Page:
Monday, February 25, 2008


So it seems that some people are visibly outraged at Jim Watson's appointment on the SEED group board of directors, which among other things runs the well-respected scienceblogs, featuring many well-known blogs like Pharyngula and The Scientific Indian. According to these people, Watson should be fired and not allowed to sit on any such committee because of his racist remarks.

With all due respect to the sentiments of these folks, I have to say I disagree.

I completely agree with what a ditzy old fool Watson was, and I have disparaged his actions in a previous post. But no matter how much you may hate the man, there are two things; firstly, that should still not take anything away from his past achievements and his capabilities (something that some have unnecessarily tried to do), and secondly, it also does not preempt him from offering his services in some valuable way to other organizations. Relatively few science administrators have the kind of experience that Watson has.

In fact, I now think that removing him from his age-old post at Cold Spring Harbor Laboratory itself was uncalled for. This was not because he does not deserve to be marginalised, but we have to agree that his direction of CSHL has nothing to do with his racist remarks. I completely agree how difficult it must be to have such a man running your institution, but to be honest, I believe that keeping him in his position and subjecting him to daily scorn might have been a better punishment for him than just removing him from front of everyone's eyes.

And no matter what he has said, I think it sounds a little totalitarian to say that Jim Watson should not be allowed to sit on any committee or on any board at any time in his life, ever. He is going to get his due ridicule and punishment from the way people will be treating him from now on. But how about this- we can give him that due punishment and also take advantage of his knowledge of science.

Two birds with one stone I say.

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Anonymous Anonymous said...

I agree. In fact, I thought it nonsense to remove him from his CSHL post even in the aftermath of his remarks. Those were his personal views and not that of the institution. People should realize that Watson is the kind of person who would do anything in his power to help science and it is a pity that people oppose his appointments. I think that for most people, lesser scientists in particular included, their race, creed, gender etc. is more important than the progress of science, and hence humankind.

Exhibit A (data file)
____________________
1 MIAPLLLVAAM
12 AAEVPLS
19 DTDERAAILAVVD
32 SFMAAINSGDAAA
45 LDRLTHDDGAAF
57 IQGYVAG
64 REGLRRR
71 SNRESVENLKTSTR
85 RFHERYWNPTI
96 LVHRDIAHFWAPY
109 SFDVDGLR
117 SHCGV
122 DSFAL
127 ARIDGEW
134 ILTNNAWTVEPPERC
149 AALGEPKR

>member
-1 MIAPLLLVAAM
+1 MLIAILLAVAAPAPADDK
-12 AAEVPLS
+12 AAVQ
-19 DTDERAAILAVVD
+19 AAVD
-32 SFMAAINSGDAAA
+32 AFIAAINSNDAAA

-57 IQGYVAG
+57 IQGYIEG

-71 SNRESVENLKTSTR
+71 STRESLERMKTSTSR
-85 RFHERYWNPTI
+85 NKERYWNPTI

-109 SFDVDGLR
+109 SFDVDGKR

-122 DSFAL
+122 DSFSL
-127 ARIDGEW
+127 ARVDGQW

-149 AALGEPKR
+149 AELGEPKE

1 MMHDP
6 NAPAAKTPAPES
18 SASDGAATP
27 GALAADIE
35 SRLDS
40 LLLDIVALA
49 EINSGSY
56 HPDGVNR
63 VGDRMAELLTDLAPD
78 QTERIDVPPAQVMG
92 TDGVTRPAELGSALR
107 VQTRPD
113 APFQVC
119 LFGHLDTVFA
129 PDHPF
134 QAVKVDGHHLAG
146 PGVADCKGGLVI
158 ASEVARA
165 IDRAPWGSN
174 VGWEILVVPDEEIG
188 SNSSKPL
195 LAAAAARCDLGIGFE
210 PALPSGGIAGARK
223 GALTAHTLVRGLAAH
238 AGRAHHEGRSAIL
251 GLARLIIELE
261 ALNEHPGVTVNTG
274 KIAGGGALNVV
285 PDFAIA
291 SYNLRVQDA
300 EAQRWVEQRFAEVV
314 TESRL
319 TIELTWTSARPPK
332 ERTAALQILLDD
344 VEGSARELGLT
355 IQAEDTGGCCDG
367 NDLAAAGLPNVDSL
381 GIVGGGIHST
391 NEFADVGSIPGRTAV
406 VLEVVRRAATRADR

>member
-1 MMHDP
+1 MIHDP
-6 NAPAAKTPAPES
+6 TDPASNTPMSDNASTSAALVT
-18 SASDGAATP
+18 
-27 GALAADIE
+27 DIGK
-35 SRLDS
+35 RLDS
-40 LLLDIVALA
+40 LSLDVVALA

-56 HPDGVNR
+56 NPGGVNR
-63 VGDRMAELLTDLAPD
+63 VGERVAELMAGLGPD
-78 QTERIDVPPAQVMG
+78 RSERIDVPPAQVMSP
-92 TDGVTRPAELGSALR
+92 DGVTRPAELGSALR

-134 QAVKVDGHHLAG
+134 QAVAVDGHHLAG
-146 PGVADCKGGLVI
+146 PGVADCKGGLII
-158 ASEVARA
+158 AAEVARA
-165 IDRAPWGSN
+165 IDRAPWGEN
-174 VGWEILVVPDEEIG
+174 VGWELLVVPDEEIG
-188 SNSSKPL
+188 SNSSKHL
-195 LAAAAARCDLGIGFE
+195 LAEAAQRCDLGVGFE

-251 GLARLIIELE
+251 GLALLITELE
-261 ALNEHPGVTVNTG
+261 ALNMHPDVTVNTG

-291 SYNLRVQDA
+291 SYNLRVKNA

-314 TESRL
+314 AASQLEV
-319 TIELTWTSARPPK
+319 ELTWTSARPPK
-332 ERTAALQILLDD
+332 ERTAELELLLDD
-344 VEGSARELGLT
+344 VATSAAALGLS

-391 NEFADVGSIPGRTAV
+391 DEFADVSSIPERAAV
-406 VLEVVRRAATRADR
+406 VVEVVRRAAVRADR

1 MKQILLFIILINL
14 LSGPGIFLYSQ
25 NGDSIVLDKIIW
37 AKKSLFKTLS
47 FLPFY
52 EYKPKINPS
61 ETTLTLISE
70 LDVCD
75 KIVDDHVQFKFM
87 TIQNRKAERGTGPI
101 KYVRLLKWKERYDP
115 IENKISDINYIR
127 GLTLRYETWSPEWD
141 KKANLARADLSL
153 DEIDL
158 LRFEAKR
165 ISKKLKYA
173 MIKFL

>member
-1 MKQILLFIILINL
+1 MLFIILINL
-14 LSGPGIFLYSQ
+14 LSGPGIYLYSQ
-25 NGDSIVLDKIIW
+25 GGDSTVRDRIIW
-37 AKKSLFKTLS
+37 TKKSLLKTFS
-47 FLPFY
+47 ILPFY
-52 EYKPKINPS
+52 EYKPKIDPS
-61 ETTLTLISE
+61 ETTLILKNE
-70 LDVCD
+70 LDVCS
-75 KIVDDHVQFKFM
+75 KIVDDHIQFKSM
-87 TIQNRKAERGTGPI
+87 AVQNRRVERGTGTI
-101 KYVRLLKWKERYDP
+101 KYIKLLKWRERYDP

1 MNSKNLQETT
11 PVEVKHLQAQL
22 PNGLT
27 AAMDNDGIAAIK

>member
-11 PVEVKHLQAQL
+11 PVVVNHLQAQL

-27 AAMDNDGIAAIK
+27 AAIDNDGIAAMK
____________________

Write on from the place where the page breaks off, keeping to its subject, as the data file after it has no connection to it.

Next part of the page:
9:05 PM  
Blogger Ashutosh said...

It's interesting that many prominent scientists (E. O. Wilson- I think his opinion convinced me that the media and others were exaggerating the whole incident, Richard Dawkins) have come to Watson's defense in this context of separating his scientific abilities from his opinions.

8:38 AM  
Blogger Vivek Gupta said...

I happen to have a different view. Let me explain why. We need to hold people in the leadership positions to a different standard then we do to the ordinary folks minding their own business in the privacy of their own homes or cubicles. Leader is somebody who must deserve the respect of people he wishes to lead, not only for his competency, but also for the strength of his moral convictions. Watson may be a competent scientist but not even his ardent defenders will accuse him of possessing a strength of character. I don't know about the CSHL post, whether it was a cushy chaired professorship or a position where he was supposed to lead his fellow workers. If it was the former then I don't see any reason for his firing. However, the board of directors is no question a leadership position and Watson fails the moral strength test with flying colors. In any case, such a position will force him to seek the company of the kind of people he is so keen to avoid that he wrote a book about it. Let him remain where he can safely practice his art of 'avoiding boring people', a pity indeed because no matter what he tries he can't really avoid himself.

10:43 AM  
Blogger Ashutosh said...

I agree that we need to set higher standards for people who lead. But Watson was already well-known for his inflammatory remarks; in that context his standards were already questioned for years. What happened suddenly? Simple the intensity of his remarks, which by nature were not that different from what he had said earlier.
He had also provided strong leadership to CSHL and would have continued to do so. If people were so enraged, they could have marginalised him. Plus, it's naturally clear that his views were not the institutions. Watson was always a very valuable science administrator because he would never mince any words. Everybody had already tolerated the occasional garbage that came with the candor. But he had provided good service to the administration and institute. To suddenly want to have none of him and deprive everyone of his insights seems to be me to be a pity.

3:46 PM  
Blogger Vivek Gupta said...

As you said, the intensity-not to mention the stupidity- of his remarks crossed a line that he came perilously close to crossing many a times before. In that respect, it was bound to happen , the only surprise to the plot being that it took so long. Summers was castigated for much milder remarks in comparison. A person in a high profile leadership position should be very very careful about what comes out of his mouth in a public forum. Watson has now become an untouchable in the scientific circles and for this fate he has nobody else but only himself to blame.

6:01 PM  

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